Characterizing the global context for cross-cultural healthcare work by regions of the world


  • Mark A. Strand North Dakota State University
  • Eckert Paulson Country Director for NGO in Central Asia
  • Timothy Myrick University of Missouri at Kansas City Family Medicine, Kansas City, MO



Global health, medical missions


Healthcare missionaries (n=393) from 18 different English-speaking countries, serving in 67 countries were surveyed. With an average of 11 years of field experience, and working primarily in the local language, participants in this study were able to report on the healthcare situations and the experience for expatriate healthcare missionaries in their countries of service. The healthcare institutions in most countries of the world are reported to be improving.  Most countries remain hospitable to the presence of expatriate missionaries, but there also exists some resistance to expressions of Christian faith in the workplace. As mission organizations consider where to place healthcare professionals for medical service, consideration should be given to the trends and opportunities present in different regions of the world, so as to achieve the greatest outcomes, and to provide the best match between the missionary and the context they are going to work in. This paper provides assistance in this process.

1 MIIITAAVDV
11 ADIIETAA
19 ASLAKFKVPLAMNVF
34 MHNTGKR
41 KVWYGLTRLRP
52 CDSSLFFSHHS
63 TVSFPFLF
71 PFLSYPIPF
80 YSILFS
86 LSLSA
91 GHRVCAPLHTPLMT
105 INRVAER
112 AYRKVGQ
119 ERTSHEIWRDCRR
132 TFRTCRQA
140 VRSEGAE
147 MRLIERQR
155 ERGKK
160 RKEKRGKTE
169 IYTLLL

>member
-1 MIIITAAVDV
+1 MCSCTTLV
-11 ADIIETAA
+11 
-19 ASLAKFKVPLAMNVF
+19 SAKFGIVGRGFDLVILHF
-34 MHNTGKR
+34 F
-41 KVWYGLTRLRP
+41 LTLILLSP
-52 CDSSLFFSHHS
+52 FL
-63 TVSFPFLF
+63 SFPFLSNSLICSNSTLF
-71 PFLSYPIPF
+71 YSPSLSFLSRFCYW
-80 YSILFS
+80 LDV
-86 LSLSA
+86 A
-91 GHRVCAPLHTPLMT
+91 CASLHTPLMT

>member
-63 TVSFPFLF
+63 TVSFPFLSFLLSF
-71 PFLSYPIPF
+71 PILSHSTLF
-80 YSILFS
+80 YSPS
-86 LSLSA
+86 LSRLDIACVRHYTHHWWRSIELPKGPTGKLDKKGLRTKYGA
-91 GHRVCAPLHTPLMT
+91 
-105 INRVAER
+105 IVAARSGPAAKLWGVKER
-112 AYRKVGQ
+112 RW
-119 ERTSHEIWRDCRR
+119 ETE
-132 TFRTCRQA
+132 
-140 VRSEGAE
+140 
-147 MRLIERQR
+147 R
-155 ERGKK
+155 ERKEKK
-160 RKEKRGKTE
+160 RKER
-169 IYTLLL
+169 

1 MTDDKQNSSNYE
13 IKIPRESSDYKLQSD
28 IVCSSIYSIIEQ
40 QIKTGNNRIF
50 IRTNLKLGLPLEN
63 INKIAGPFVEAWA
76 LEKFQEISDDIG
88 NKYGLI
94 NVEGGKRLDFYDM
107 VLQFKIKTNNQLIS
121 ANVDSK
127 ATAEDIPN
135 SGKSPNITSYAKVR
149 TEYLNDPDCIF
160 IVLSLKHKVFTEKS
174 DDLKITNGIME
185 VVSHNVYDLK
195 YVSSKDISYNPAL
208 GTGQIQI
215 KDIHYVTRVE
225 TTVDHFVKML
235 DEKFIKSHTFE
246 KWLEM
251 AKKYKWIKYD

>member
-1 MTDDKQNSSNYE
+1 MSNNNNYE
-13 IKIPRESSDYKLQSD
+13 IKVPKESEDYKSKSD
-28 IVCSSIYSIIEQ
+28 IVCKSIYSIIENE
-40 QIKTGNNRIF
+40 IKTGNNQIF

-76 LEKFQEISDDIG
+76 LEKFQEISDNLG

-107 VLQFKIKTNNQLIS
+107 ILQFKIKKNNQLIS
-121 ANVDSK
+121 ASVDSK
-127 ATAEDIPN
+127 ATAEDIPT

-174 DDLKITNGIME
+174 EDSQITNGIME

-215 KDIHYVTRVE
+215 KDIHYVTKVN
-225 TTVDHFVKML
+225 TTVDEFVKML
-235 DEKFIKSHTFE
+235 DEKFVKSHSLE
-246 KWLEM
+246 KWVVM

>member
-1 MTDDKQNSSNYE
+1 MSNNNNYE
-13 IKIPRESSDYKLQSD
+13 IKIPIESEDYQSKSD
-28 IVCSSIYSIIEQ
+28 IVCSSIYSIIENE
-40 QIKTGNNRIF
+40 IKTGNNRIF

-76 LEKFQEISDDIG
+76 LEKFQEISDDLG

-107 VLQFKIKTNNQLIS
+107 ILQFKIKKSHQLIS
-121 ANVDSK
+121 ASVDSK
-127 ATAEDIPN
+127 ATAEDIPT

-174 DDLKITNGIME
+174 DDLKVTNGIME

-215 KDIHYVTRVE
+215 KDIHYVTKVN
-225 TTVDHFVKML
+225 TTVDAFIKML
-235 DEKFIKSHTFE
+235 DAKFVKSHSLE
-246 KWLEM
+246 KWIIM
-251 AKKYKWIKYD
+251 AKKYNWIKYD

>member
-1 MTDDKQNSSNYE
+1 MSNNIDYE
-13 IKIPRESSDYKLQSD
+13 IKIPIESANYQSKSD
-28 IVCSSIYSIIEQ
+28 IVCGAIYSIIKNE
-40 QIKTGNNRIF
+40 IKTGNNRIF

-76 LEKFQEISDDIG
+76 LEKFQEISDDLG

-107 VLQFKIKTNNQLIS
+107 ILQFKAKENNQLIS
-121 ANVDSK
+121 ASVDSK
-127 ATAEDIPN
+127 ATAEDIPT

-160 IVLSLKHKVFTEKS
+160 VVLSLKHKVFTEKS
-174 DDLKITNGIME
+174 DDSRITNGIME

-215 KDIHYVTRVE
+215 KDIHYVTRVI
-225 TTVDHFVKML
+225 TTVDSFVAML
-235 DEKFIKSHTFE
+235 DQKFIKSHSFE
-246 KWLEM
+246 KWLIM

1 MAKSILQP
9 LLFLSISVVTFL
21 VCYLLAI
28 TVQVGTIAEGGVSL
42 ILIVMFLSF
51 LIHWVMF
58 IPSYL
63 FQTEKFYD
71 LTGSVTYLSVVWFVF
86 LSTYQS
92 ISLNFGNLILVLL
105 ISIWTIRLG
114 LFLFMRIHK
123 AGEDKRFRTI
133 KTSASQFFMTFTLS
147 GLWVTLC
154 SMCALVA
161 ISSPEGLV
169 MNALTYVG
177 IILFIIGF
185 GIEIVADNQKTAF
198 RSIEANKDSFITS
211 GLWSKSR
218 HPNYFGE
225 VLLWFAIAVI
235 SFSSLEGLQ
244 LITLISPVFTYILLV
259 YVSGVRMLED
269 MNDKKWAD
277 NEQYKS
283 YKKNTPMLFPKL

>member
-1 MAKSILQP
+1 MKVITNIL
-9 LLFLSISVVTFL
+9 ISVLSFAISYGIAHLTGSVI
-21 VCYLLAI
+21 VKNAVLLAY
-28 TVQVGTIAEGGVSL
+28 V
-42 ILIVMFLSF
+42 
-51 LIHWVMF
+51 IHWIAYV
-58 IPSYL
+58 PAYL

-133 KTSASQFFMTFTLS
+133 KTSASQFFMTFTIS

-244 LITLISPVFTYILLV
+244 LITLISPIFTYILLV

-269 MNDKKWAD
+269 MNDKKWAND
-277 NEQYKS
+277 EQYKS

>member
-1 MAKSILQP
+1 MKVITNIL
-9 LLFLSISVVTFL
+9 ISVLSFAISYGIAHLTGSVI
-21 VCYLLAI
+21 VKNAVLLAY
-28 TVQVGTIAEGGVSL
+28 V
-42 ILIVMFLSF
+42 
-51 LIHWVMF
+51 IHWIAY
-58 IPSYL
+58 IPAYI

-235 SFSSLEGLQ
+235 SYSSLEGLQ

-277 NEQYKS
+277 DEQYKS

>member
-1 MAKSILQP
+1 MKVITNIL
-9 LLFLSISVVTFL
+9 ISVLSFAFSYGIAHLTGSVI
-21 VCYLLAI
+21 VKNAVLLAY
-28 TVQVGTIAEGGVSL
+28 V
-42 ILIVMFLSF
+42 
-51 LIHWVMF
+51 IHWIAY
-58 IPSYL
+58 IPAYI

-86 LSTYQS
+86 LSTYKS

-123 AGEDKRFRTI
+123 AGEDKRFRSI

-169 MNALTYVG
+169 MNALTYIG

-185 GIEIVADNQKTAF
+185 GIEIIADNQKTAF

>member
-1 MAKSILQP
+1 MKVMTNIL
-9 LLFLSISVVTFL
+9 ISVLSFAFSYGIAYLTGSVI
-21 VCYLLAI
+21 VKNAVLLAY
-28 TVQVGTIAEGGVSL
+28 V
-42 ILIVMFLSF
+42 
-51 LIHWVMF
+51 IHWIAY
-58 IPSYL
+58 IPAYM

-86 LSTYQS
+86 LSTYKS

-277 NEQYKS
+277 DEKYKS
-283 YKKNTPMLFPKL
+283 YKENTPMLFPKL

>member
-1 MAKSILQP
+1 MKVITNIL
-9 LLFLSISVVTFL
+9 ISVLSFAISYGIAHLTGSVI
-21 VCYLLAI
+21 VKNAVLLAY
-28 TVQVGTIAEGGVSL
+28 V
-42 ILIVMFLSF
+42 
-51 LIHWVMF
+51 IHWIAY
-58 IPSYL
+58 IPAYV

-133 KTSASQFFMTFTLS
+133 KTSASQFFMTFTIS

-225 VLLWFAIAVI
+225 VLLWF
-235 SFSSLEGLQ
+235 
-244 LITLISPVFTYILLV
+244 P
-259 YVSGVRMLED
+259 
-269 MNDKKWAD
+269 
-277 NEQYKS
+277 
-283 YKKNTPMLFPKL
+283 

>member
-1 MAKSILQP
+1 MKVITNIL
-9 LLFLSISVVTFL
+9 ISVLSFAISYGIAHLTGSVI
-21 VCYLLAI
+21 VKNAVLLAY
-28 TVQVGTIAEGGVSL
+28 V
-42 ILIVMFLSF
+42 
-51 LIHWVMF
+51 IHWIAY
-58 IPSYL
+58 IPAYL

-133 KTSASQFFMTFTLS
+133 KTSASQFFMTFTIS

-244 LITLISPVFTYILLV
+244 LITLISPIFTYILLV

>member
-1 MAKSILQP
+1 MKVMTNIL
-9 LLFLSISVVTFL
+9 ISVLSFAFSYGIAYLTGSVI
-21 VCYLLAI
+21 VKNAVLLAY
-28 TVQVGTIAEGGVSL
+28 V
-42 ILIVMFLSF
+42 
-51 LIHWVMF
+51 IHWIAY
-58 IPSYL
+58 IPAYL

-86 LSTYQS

Author Biographies

Mark A. Strand, North Dakota State University

Professor, School of Pharmacy and Department of Public Health, North Dakota State University, Fargo, ND.

Eckert Paulson, Country Director for NGO in Central Asia

Country Director for NGO in Central Asi

Timothy Myrick, University of Missouri at Kansas City Family Medicine, Kansas City, MO

University of Missouri at Kansas City Family Medicine, Kansas City, MO


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How to Cite

Strand, M. A., Paulson, E., & Myrick, T. (2015). Characterizing the global context for cross-cultural healthcare work by regions of the world. Christian Journal for Global Health, 2(2), 23–38.

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